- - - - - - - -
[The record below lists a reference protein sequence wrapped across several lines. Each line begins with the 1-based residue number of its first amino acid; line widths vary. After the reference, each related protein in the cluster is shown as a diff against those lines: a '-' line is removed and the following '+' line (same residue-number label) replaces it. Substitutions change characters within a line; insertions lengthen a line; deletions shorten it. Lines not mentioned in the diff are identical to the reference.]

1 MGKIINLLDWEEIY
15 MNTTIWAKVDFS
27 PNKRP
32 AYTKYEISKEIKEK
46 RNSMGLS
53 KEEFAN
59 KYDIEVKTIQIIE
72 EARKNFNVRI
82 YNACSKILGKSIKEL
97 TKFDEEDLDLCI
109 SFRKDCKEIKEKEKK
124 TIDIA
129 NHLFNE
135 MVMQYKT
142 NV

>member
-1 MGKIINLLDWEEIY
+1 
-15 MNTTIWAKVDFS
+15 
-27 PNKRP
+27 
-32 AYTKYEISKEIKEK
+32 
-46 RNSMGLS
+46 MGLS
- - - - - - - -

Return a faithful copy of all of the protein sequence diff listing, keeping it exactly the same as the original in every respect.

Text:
[The record below lists a reference protein sequence wrapped across several lines. Each line begins with the 1-based residue number of its first amino acid; line widths vary. After the reference, each related protein in the cluster is shown as a diff against those lines: a '-' line is removed and the following '+' line (same residue-number label) replaces it. Substitutions change characters within a line; insertions lengthen a line; deletions shorten it. Lines not mentioned in the diff are identical to the reference.]

1 MGKIINLLDWEEIY
15 MNTTIWAKVDFS
27 PNKRP
32 AYTKYEISKEIKEK
46 RNSMGLS
53 KEEFAN
59 KYDIEVKTIQIIE
72 EARKNFNVRI
82 YNACSKILGKSIKEL
97 TKFDEEDLDLCI
109 SFRKDCKEIKEKEKK
124 TIDIA
129 NHLFNE
135 MVMQYKT
142 NV

>member
-1 MGKIINLLDWEEIY
+1 
-15 MNTTIWAKVDFS
+15 
-27 PNKRP
+27 
-32 AYTKYEISKEIKEK
+32 
-46 RNSMGLS
+46 MGLS